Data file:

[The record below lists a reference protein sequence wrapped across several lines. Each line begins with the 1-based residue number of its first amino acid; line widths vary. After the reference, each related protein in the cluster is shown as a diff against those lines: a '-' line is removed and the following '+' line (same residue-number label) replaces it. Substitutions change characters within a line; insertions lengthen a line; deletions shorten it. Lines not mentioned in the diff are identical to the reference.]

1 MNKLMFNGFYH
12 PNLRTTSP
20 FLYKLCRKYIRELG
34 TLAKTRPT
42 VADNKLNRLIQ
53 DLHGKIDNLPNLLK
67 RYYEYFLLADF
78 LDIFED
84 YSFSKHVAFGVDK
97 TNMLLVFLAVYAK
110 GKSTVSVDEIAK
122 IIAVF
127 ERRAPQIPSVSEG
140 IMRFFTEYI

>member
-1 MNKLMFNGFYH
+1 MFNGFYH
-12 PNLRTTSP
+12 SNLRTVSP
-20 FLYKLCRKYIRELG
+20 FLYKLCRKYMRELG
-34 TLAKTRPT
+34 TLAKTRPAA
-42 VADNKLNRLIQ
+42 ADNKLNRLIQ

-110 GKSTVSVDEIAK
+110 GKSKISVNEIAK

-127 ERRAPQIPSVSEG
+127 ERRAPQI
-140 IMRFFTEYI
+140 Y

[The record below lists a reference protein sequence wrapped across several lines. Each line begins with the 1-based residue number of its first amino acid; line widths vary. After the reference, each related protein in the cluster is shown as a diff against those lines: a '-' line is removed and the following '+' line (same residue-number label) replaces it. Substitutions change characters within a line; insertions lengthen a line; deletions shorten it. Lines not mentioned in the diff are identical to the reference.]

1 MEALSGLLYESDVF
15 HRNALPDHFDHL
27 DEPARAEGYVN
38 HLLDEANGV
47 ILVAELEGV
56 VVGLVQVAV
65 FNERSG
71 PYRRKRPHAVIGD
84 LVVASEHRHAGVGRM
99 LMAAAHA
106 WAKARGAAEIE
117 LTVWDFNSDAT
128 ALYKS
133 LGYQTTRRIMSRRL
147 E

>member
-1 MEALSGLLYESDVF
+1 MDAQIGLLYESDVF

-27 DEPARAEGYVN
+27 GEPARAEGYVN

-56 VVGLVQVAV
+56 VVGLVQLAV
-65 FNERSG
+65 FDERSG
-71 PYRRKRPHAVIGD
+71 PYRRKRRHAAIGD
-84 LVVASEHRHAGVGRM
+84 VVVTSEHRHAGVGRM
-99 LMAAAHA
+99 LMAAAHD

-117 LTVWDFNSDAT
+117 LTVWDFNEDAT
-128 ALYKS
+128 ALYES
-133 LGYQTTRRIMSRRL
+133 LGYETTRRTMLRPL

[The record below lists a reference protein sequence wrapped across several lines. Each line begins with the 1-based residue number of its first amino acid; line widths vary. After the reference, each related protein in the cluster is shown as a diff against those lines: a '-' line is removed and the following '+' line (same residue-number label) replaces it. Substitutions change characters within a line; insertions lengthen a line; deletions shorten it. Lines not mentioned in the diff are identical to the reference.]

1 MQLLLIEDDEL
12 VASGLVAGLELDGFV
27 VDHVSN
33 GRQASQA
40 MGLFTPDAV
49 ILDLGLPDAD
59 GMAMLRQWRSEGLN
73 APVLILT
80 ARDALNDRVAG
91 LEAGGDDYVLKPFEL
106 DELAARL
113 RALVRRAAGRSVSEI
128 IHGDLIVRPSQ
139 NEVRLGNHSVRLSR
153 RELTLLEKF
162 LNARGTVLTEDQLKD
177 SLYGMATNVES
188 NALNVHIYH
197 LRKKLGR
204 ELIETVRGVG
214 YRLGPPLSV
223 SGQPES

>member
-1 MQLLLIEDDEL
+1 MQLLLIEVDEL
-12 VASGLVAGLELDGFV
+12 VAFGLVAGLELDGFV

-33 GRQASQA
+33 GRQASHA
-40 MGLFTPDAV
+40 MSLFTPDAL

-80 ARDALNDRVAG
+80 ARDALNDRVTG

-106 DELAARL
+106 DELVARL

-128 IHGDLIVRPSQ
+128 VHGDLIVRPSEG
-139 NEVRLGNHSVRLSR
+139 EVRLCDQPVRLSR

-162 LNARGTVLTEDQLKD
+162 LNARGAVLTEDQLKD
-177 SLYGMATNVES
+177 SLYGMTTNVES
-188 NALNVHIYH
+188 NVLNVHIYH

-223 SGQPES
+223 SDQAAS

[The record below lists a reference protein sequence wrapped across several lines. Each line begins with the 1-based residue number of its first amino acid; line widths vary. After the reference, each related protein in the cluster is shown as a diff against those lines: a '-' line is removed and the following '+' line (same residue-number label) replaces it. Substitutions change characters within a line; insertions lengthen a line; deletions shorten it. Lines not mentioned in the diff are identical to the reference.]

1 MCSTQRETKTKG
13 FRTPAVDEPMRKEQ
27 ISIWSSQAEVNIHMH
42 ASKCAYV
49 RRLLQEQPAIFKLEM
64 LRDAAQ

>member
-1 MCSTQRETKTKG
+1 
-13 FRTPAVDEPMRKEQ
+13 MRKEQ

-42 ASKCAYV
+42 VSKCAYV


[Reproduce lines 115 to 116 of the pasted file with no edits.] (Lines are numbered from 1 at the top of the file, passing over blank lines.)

+188 NVLNVHIYH

-223 SGQPES